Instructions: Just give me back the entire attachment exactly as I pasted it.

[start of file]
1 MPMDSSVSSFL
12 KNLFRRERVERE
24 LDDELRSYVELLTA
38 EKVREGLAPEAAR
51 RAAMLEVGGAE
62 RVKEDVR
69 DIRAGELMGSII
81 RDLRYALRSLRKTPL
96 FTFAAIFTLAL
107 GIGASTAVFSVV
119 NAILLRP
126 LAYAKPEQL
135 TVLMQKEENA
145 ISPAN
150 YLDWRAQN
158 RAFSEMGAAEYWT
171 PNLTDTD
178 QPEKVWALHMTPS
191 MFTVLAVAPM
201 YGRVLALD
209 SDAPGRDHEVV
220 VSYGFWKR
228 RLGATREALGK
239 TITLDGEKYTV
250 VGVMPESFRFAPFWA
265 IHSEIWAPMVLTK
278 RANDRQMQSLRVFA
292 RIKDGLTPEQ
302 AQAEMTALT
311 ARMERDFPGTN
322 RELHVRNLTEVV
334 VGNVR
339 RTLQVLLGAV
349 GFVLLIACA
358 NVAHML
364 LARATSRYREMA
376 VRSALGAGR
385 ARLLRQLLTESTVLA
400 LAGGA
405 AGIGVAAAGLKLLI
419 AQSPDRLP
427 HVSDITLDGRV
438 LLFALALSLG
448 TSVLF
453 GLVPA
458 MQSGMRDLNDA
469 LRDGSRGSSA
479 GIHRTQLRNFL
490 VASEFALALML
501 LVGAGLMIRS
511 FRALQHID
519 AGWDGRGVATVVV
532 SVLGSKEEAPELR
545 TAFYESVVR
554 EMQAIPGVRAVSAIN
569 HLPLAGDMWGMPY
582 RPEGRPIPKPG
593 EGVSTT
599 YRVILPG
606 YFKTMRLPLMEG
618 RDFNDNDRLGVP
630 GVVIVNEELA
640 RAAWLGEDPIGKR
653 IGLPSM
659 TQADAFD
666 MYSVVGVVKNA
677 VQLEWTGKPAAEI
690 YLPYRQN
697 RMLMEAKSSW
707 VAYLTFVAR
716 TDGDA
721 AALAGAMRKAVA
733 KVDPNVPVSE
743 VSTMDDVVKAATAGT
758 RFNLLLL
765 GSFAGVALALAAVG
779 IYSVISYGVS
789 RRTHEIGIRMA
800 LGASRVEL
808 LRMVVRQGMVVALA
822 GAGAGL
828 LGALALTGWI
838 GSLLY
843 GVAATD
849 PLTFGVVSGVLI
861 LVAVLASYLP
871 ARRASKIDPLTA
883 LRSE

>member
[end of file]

1 MPMDSSVSSFL
12 KNLFRRERVERE
24 LDDELRSYVELLTA
38 EKVREGLAPEAAR
51 RAAMLEVGGAE
62 RVKEDVR
69 DIRAGELMGSII
81 RDLRYALRSLRKTPL
96 FTFAAIFTLAL
107 GIGASTAVFSVV
119 NAILLRP
126 LAYAKPEQL
135 TVLMQKEENA
145 ISPAN
150 YLDWRAQN
158 RAFSEMGAAEYWT
171 PNLTDTD
178 QPEKVWALHMTPS
191 MFTVLAVAPM
201 YGRVLALD
209 SDAPGRDHEVV
220 VSYGFWKR
228 RLGATREALGK
239 TITLDGEKYTV
250 VGVMPESFRFAPFWA
265 IHSEIWAPMVLTK
278 RANDRQMQSLRVFA
292 RIKDGLTPEQ
302 AQAEMTALT
311 ARMERDFPGTN
322 RELHVRNLTEVV
334 VGNVR
339 RTLQVLLGAV
349 GFVLLIACA
358 NVAHML
364 LARATSRYREMA
376 VRSALGAGR
385 ARLLRQLLTESTVLA
400 LAGGA
405 AGIGVAAAGLKLLI
419 AQSPDRLP
427 HVSDITLDGRV
438 LLFALALSLG
448 TSVLF
453 GLVPA
458 MQSGMRDLNDA
469 LRDGSRGSSA
479 GIHRTQLRNFL
490 VASEFALALML
501 LVGAGLMIRS
511 FRALQHID
519 AGWDGRGVATVVV
532 SVLGSKEEAPELR
545 TAFYESVVR
554 EMQAIPGVRAVSAIN
569 HLPLAGDMWGMPY
582 RPEGRPIPKPG
593 EGVSTT
599 YRVILPG
606 YFKTMRLPLMEG
618 RDFNDNDRLGVP
630 GVVIVNEELA
640 RAAWLGEDPIGKR
653 IGLPSM
659 TQADAFD
666 MYSVVGVVKNA
677 VQLEWTGKPAAEI
690 YLPYRQN
697 RMLMEAKSSW
707 VAYLTFVAR
716 TDGDA
721 AALAGAMRKAVA
733 KVDPNVPVSE
743 VSTMDDVVKAATAGT
758 RFNLLLL
765 GSFAGVALALAAVG
779 IYSVISYGVS
789 RRTHEIGIRMA
800 LGASRVEL
808 LRMVVRQGMVVALA
822 GAGAGL
828 LGALALTGWI
838 GSLLY
843 GVAATD
849 PLTFGVVSGVLI
861 LVAVLASYLP
871 ARRASKIDPLTA
883 LRSE

>member